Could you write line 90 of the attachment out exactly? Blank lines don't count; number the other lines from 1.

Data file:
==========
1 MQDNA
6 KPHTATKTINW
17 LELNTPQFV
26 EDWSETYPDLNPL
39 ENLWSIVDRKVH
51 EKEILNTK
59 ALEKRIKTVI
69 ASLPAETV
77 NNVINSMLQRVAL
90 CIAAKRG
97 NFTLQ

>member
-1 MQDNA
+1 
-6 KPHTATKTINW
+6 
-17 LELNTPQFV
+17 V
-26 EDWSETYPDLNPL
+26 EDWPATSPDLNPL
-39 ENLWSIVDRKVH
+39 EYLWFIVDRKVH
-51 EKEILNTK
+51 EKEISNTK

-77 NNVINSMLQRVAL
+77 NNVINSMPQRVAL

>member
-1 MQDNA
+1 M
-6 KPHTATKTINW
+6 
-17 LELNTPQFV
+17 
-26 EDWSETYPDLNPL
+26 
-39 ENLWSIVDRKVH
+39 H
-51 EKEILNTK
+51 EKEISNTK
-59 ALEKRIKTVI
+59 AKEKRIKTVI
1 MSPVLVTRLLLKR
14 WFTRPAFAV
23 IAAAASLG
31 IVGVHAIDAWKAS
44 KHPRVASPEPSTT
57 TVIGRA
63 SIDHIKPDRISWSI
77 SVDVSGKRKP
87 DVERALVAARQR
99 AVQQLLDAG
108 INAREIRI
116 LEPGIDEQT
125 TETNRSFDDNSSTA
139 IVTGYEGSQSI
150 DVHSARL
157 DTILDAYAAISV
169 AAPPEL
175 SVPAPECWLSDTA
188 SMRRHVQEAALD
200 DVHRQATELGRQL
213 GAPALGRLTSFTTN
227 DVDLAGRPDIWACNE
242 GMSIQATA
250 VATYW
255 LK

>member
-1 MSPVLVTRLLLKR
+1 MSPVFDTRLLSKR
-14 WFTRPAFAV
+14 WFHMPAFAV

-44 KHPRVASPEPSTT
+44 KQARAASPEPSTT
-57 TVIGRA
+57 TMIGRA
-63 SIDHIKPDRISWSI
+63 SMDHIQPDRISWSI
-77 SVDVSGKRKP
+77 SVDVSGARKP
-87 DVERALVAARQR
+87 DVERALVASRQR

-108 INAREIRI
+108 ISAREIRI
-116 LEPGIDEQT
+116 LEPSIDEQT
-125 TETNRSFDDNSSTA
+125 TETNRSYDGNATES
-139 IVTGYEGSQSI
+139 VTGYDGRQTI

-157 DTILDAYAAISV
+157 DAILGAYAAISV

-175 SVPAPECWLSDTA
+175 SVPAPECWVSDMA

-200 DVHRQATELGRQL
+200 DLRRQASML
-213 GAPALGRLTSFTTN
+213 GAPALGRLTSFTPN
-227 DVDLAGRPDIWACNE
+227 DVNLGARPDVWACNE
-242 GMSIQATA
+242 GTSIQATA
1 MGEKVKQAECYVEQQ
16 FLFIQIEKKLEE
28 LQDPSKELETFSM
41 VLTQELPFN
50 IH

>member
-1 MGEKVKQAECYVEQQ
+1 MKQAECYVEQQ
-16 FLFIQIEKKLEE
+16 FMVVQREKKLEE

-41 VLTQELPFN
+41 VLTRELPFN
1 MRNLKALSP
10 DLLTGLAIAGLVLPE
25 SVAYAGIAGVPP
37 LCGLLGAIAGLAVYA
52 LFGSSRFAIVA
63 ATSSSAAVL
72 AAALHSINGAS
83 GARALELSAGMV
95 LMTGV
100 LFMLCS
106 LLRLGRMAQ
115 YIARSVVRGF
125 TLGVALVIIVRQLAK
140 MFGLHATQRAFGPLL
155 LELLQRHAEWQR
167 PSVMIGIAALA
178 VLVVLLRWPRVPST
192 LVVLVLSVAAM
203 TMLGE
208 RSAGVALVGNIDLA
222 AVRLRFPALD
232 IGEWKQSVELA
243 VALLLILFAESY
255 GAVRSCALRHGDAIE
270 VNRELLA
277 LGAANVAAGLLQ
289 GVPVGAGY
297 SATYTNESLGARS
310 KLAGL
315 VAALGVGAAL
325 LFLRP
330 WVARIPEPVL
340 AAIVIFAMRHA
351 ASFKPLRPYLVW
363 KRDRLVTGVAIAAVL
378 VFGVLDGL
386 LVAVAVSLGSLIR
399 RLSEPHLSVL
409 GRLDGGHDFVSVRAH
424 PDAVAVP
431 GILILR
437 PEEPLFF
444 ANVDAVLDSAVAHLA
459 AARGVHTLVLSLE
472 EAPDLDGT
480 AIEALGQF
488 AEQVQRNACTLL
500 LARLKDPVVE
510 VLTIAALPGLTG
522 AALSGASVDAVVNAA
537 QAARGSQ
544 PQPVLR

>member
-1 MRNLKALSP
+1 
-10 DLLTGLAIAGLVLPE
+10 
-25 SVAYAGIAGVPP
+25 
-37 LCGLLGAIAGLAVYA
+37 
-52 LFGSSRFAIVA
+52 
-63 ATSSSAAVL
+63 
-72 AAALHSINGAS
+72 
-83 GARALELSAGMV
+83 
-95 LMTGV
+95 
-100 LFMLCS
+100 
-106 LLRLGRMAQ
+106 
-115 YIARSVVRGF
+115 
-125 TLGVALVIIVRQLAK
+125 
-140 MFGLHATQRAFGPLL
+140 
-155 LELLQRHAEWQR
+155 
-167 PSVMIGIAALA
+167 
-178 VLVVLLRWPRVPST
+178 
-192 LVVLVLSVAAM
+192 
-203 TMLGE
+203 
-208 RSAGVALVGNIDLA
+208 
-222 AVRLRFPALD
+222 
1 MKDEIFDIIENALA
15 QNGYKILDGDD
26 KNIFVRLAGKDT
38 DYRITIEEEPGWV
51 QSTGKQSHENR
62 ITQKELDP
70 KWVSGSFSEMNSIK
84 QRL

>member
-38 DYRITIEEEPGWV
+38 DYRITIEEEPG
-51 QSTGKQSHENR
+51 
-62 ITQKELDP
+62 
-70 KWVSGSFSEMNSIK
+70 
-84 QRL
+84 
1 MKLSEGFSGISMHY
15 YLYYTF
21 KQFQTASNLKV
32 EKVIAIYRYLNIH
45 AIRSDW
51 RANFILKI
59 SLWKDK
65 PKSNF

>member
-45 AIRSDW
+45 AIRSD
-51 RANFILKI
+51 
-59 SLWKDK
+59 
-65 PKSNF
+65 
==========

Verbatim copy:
-157 DTILDAYAAISV